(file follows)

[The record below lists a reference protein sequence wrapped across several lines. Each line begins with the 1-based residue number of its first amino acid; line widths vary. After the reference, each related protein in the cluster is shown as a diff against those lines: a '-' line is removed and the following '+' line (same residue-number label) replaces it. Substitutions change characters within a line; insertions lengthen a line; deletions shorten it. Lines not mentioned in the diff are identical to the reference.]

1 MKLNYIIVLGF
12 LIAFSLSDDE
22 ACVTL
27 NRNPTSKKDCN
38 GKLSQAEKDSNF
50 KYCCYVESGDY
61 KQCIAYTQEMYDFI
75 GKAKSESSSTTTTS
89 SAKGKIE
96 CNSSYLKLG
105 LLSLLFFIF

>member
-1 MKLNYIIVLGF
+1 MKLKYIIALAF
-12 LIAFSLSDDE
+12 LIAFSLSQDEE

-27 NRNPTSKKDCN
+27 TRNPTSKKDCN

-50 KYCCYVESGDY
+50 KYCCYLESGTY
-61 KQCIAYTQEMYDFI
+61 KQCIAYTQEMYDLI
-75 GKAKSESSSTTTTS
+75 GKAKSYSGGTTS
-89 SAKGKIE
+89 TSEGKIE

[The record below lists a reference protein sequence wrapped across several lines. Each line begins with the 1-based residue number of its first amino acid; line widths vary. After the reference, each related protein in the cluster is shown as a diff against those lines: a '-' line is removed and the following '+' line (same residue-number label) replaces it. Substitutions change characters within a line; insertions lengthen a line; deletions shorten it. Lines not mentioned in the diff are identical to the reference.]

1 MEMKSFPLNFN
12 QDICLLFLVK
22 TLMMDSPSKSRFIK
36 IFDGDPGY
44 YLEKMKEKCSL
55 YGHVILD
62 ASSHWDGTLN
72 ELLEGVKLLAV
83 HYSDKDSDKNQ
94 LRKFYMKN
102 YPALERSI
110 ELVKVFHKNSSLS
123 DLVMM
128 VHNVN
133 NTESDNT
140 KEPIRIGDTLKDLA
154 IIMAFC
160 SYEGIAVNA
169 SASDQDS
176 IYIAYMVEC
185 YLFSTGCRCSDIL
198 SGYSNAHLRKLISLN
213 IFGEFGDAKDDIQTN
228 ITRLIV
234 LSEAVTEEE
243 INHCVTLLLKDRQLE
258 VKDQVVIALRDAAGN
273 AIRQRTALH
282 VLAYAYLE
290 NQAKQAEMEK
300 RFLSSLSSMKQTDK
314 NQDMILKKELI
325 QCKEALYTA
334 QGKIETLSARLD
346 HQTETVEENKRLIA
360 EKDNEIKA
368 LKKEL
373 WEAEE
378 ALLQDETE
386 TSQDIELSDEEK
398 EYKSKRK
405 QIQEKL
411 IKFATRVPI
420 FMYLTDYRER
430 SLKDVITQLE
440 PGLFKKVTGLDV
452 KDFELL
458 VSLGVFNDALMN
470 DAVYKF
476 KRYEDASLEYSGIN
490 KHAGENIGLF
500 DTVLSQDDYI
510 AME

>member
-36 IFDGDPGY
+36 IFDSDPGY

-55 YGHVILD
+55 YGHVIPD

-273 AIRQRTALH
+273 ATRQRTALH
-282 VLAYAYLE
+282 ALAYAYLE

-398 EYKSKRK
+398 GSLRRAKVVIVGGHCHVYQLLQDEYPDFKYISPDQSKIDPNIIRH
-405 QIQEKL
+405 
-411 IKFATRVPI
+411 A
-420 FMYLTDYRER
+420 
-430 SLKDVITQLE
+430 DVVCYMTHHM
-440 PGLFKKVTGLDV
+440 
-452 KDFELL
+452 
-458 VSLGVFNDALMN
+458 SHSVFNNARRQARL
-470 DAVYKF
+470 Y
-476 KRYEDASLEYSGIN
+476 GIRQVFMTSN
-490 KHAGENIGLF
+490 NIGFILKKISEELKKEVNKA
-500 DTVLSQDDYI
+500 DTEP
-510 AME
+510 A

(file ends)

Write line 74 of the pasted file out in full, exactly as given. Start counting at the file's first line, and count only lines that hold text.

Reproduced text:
440 PGLFKKVTGLDV